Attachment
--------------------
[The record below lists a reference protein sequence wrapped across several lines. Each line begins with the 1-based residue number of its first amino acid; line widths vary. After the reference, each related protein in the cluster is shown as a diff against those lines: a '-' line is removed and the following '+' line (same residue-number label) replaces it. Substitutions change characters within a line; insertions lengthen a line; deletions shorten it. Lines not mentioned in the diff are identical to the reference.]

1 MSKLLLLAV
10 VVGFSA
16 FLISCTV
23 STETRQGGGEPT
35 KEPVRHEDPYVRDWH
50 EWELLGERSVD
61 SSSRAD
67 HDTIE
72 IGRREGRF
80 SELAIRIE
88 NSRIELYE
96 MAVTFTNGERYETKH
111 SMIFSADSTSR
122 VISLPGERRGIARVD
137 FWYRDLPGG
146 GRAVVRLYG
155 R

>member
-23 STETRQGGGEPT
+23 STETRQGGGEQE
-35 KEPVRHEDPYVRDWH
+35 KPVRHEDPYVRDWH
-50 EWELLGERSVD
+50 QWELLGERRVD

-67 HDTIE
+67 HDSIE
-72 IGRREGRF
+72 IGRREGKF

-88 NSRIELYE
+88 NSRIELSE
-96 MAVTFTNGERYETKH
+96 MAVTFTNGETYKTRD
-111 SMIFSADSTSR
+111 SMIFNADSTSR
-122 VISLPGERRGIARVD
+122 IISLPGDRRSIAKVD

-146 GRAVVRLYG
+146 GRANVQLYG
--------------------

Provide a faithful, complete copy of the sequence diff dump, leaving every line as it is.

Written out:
[The record below lists a reference protein sequence wrapped across several lines. Each line begins with the 1-based residue number of its first amino acid; line widths vary. After the reference, each related protein in the cluster is shown as a diff against those lines: a '-' line is removed and the following '+' line (same residue-number label) replaces it. Substitutions change characters within a line; insertions lengthen a line; deletions shorten it. Lines not mentioned in the diff are identical to the reference.]

1 MSKLLLLAV
10 VVGFSA
16 FLISCTV
23 STETRQGGGEPT
35 KEPVRHEDPYVRDWH
50 EWELLGERSVD
61 SSSRAD
67 HDTIE
72 IGRREGRF
80 SELAIRIE
88 NSRIELYE
96 MAVTFTNGERYETKH
111 SMIFSADSTSR
122 VISLPGERRGIARVD
137 FWYRDLPGG
146 GRAVVRLYG
155 R

>member
-23 STETRQGGGEPT
+23 STETRQGGGEQE
-35 KEPVRHEDPYVRDWH
+35 KPVRHEDPYVRDWH
-50 EWELLGERSVD
+50 QWELLGERRVD

-67 HDTIE
+67 HDSIE
-72 IGRREGRF
+72 IGRREGKF

-88 NSRIELYE
+88 NSRIELSE
-96 MAVTFTNGERYETKH
+96 MAVTFTNGETYKTRD
-111 SMIFSADSTSR
+111 SMIFNADSTSR
-122 VISLPGERRGIARVD
+122 IISLPGDRRSIAKVD

-146 GRAVVRLYG
+146 GRANVQLYG